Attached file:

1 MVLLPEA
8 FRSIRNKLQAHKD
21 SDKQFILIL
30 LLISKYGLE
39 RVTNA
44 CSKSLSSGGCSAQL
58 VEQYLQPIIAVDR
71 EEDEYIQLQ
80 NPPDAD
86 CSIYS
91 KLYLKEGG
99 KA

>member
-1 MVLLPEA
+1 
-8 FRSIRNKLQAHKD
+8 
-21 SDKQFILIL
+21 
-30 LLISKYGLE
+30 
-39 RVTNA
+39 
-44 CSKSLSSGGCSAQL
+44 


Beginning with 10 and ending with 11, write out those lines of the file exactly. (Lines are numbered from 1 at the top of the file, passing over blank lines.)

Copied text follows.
86 CSIYS
91 KLYLKEGG